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Waterford Station

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StevieB
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I've just been looking at the Roger Joanes album on flickr, where there is some lovely historical stuff on Waterford in the 1960s. At that time the Macmine Junction trains were using platforms 3/4, their original platforms 1/2 having been given over to diesel loco servicing.

The subsequent rebuilding in 1967/8 saw this area given over to car parking.

 

Is that when the following changes were also made:

1) Removal of platforms 7/8 to create more car parking?

2) Removal of the connections down main/platform 3 and up main/platform 4 and their replacement by a connection platform 3/up main?

3) Removal of the signal box controlling these movements?

4) Movement of the up and down lines west of the passenger station towards the river in order to create what is now called Sally Park?

 

Stephen

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The freight yard changes took place in 1974 when the turntable and riverside sidings were removed to allow the main lines move to the riverside, the container and other modernisation happened at this time.

The eastern end signal cabin was demolished in 1985.

Platform 4 was extended in 1974 by 75 yards.

Redrich would probably have more knowledge of the other changes.

__3-7.jpeg

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Here's another question for you historical buffs - when the magnesite plant at Ballinacourty was in full swing, did the reversal of the dolomite and magnesite/oil trains take place in the passenger station area? The working timetables that I have give that impression.

 

Stephen

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Here's another question for you historical buffs - when the magnesite plant at Ballinacourty was in full swing, did the reversal of the dolomite and magnesite/oil trains take place in the passenger station area? The working timetables that I have give that impression.

 

Stephen

 

I don't know the answer, but the reversal of the magnesite/oil train must have been interesting. As you probably know, it brought oil into Ballinacourty along with the unladen magnesite wagons, and the laden magnesite wagons along with the unladen oil tanks in the other direction. The loaded wagons were always positioned at the front of the train, behind the loco of course. So anyway, every reversal on the route between Ballinacourty and Cork, and vice versa, wasn't as simple as just running the loco around. The laden wagons had to be positioned at the front each time too......

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Irish Railways Traction & Travel 1987 has a photo with the caption - 001 Class No 018 passed through Waterford station en route to Limerick with a bag cement train. Given that the only freight east of Waterford was limited to Bell Liners trains, New Ross fertilizer trains and beet trains from Wellington Bridge, this train has presumably reversed in Waterford station.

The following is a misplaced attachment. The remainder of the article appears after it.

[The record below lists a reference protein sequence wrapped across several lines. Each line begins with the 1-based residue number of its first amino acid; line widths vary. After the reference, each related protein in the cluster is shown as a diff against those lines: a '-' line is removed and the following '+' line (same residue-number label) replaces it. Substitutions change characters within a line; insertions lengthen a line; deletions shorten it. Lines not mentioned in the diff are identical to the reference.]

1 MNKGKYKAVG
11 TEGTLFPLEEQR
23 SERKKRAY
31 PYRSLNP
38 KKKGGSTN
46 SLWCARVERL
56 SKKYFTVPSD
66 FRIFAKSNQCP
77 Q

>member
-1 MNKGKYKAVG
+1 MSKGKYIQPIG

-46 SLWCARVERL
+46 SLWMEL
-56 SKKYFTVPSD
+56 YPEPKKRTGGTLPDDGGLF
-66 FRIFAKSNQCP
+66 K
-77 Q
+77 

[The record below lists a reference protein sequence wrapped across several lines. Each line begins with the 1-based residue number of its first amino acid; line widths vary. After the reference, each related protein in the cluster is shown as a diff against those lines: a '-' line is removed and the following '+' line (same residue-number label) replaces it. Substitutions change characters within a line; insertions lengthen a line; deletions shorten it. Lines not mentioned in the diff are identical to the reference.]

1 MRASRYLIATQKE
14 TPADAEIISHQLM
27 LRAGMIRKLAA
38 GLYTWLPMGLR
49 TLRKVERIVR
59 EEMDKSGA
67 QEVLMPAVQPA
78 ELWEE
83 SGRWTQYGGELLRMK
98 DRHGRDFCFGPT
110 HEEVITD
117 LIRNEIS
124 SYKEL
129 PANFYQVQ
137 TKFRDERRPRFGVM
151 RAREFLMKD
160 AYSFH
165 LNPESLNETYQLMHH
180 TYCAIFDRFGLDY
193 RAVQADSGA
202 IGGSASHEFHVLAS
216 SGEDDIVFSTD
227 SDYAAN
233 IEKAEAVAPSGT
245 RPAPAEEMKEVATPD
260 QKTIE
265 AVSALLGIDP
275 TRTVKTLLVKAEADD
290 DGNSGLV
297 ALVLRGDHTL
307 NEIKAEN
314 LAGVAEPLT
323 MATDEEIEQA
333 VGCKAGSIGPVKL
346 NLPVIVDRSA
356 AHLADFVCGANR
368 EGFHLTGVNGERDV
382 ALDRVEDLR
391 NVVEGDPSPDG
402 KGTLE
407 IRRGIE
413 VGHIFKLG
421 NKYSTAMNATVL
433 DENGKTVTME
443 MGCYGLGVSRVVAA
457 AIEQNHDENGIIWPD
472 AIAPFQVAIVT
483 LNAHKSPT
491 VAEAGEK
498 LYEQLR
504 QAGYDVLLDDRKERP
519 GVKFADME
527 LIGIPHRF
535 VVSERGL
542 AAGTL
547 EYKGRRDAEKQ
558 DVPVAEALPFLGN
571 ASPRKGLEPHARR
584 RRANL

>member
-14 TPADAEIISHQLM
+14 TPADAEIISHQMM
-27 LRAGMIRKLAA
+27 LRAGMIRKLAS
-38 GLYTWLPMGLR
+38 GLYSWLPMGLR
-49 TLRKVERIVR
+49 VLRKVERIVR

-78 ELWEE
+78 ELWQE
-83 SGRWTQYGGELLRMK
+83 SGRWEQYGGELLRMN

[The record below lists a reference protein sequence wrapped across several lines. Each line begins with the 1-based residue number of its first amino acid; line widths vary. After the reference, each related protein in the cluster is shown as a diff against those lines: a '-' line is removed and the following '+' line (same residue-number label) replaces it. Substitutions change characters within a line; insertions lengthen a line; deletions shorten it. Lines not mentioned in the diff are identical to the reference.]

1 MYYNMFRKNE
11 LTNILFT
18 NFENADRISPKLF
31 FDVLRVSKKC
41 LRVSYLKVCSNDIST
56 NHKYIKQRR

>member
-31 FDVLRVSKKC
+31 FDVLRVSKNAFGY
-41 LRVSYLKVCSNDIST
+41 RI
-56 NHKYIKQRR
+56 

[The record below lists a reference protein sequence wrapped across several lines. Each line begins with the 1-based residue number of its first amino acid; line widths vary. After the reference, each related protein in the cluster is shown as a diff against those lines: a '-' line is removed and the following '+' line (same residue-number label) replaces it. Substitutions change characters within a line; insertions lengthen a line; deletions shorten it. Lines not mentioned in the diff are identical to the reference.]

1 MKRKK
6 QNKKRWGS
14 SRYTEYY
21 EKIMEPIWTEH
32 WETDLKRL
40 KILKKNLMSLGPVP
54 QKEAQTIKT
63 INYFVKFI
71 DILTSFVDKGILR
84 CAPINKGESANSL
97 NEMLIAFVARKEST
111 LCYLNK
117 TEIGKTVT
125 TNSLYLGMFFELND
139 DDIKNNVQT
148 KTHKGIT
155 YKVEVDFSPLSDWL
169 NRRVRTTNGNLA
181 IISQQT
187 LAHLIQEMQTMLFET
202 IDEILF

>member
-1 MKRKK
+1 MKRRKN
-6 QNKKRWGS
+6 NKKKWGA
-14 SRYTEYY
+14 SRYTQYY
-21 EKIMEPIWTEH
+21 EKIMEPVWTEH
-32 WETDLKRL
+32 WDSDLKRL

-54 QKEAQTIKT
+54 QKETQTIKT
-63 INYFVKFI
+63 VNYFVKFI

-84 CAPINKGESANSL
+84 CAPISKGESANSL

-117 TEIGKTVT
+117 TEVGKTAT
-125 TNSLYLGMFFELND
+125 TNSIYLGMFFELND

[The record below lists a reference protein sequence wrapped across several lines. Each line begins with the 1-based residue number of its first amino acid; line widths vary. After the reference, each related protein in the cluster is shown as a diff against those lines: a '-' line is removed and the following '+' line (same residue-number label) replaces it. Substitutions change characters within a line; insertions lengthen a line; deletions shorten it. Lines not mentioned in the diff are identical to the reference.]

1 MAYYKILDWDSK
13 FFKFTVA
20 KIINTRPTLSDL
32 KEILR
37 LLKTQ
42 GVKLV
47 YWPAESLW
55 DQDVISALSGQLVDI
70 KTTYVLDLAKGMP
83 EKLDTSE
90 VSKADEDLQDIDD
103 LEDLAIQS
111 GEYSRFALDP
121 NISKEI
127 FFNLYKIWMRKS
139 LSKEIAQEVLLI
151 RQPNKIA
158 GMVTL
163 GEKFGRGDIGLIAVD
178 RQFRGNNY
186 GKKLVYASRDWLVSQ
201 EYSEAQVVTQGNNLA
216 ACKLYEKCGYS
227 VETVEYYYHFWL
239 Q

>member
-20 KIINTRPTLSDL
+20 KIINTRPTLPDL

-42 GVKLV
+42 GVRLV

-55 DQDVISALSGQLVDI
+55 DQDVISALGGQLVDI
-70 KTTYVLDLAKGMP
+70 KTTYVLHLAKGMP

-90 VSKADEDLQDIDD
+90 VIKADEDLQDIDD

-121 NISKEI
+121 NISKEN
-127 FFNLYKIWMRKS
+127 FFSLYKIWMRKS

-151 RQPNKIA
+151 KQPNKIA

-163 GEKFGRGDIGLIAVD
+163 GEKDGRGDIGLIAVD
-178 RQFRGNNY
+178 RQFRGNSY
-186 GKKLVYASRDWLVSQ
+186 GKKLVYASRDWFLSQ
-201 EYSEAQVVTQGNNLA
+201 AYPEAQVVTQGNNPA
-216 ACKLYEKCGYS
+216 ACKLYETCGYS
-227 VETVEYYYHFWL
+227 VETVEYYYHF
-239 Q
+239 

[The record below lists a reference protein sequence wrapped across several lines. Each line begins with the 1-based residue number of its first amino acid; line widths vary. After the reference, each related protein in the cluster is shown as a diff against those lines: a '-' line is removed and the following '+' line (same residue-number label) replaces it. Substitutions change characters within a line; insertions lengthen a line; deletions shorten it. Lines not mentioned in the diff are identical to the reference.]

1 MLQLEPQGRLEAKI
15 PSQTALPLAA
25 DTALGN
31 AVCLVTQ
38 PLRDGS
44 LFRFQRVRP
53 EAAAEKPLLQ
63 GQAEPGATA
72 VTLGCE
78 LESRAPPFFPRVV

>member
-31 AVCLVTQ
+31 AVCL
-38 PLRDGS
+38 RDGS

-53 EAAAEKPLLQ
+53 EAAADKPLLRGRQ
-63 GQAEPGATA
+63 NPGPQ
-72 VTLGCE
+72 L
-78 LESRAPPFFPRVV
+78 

Stephen

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God those photos bring back memories of a fine station, I spent half my teenage years in the west cabin ( the advantages of a track side photo pass) . Never knew there was a cabin just under the cliff , v-dodgy!

 

I travelled in the loco on some of those dolomite trains, never remember them running around in the station area,

 

Despite what was said, the oil trains and the dolomite hoppers were rarely run together. They were usually separate trains. The hoppers were also used to load ballast from the quarry at carrolls cross ( i know this cause I was in the loco at the time!) . The line went straight through the middle of the quarry.

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God those photos bring back memories of a fine station, I spent half my teenage years in the west cabin ( the advantages of a track side photo pass) . Never knew there was a cabin just under the cliff , v-dodgy!

 

I travelled in the loco on some of those dolomite trains, never remember them running around in the station area,

 

Despite what was said, the oil trains and the dolomite hoppers were rarely run together. They were usually separate trains. The hoppers were also used to load ballast from the quarry at carrolls cross ( i know this cause I was in the loco at the time!) . The line went straight through the middle of the quarry.

 

The dolomite and oil wagons never ran together. The dolomite train ran between Bennettsbridge in Co. Kilkenny and Ballinacourty, and hauled the dolomite ore into the factory. They were worked by a pair of 141's. There were two trains serving the factory. The second train ran between Cork and Ballinacourty. It hauled oil from Cork into the factory, and hauled magnesite in the other direction. These are the two wagons that ran together in the one train. Magnesite hoppers and oil tank cars. An 001 loco worked that train.